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Premier League Manager Of The Season – The Winner Is…

…Alex Ferguson. Typical. A crumb of comfort to those Stoke fans saying that Tony Pulis should have won it will be that the Potters’ boss came in a very respectable third, narrowly behind Fulham’s Roy Hodgson. I don’t gripe that Hodgson finished ahead of Pulis, I think the Fulham manager deserved to win it, but really, are Ferguson’s achievements in the Premier League this really more worthy of recognition than either those of Pulis or Hodgson?


Ferguson now has another reason to grin so smugly

  Before the start of the season, Stoke were odds on favourites to go down. After we lost to Bolton on the opening day, Paddy Power even paid out bets on our relegation. Yet the club and Pulis, have far exceeded these expectations, finishing in a comfortable mid-table position that stands for excellent achievement in our first Premier League season after being promoted.


Pulis’s passion and workmanlike determination, leading to ultimate success, surely deserves recognition

Hodgson’s success at Fulham this season can justly claim to equal, or even surpass that of Pulis at Stoke. Last season, the Cottagers very narrowly avoided relegation, and were expected to struggle again this year. Instead, they too have made a mockery of the predictions of those supposedly in the know, playing consistently and attractively, all the way to a likely seventh placed finish and European qualification.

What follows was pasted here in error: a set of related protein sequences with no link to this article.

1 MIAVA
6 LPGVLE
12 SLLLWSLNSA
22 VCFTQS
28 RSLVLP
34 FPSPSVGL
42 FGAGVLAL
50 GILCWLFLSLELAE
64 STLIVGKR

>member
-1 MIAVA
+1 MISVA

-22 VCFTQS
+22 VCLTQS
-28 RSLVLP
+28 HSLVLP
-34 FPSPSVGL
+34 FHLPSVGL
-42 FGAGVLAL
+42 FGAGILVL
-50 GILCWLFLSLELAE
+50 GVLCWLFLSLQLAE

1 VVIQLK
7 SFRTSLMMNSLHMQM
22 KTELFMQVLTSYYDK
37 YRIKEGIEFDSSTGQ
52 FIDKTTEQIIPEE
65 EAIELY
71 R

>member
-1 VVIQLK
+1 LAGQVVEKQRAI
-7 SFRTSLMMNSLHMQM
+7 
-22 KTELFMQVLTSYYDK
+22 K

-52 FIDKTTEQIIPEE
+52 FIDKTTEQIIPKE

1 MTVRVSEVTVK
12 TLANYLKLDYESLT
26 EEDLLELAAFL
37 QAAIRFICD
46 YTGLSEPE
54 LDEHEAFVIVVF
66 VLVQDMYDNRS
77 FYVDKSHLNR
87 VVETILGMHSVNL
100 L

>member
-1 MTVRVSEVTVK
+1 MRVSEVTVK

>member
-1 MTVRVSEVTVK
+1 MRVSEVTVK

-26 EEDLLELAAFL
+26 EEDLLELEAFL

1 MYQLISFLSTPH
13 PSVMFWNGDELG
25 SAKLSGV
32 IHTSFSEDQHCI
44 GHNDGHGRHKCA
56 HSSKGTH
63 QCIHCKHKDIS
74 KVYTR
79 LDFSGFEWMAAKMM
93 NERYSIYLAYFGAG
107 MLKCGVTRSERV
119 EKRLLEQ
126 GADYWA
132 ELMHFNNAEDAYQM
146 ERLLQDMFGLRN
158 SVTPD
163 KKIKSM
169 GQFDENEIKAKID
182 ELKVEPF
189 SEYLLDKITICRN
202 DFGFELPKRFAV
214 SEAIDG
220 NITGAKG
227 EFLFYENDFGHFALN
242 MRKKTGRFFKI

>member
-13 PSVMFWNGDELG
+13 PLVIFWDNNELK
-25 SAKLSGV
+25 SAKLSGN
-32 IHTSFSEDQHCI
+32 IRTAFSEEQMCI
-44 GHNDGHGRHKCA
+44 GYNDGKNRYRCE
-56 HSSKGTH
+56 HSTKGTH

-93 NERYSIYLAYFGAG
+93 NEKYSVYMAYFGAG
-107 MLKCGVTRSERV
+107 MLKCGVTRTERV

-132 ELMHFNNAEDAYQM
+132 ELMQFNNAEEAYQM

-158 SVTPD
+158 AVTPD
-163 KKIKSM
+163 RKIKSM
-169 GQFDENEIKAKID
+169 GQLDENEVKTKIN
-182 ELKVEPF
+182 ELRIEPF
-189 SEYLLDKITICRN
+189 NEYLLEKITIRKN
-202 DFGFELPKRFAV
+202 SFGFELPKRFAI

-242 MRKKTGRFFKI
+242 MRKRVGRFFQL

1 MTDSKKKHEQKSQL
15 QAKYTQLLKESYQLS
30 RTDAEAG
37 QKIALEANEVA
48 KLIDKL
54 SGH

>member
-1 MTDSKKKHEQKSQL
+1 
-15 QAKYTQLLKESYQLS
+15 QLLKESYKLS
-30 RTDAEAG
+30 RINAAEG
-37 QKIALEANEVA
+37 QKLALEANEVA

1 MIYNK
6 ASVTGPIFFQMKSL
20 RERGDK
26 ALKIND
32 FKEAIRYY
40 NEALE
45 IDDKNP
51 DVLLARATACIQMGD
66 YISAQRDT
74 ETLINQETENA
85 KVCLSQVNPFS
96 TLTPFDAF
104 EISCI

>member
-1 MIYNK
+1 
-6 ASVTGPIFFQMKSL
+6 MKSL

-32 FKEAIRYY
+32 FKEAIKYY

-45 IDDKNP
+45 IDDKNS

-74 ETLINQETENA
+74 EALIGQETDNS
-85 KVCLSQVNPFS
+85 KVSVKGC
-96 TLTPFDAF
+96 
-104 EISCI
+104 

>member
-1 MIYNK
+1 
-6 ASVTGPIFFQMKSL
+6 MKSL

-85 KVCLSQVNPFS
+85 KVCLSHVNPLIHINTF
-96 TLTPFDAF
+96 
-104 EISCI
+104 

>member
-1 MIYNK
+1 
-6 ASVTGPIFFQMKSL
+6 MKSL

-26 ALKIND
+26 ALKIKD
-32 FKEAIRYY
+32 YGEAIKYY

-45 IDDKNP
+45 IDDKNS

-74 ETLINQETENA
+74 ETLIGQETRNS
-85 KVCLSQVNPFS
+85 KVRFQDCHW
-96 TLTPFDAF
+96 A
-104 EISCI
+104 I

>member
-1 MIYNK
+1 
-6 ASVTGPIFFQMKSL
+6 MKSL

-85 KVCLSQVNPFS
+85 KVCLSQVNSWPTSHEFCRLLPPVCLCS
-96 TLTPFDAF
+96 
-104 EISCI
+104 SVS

Hodgson, outwardly austere, must be delighted with his season

  While both Hodgson and Pulis have greatly surpassed the expectations we had of them before the start of the season, can the same be said about Ferguson? Categorically no. Before the start of the season we all expected them to win the league. What did they do? Win the league, and narrowly at that. What else has he done to deserve the English manager of the year award? He’s shown a lack of respect for the English cup competitions by fielding severely weakened sides. Is that commendable?

  I admit that winning the league is no mean feat, and I would love Stoke to be able to challenge to do it, but surely finishing ten or even twelve places higher than you were expected to, when your entire side costs less than Dimitar Berbatov, is an achievement more deserving of the manager of the season prize. Still, if Ferguson playing a weak team against Hull this weekend means Newcastle go down, at least he’ll have done one thing this season I’ve liked.

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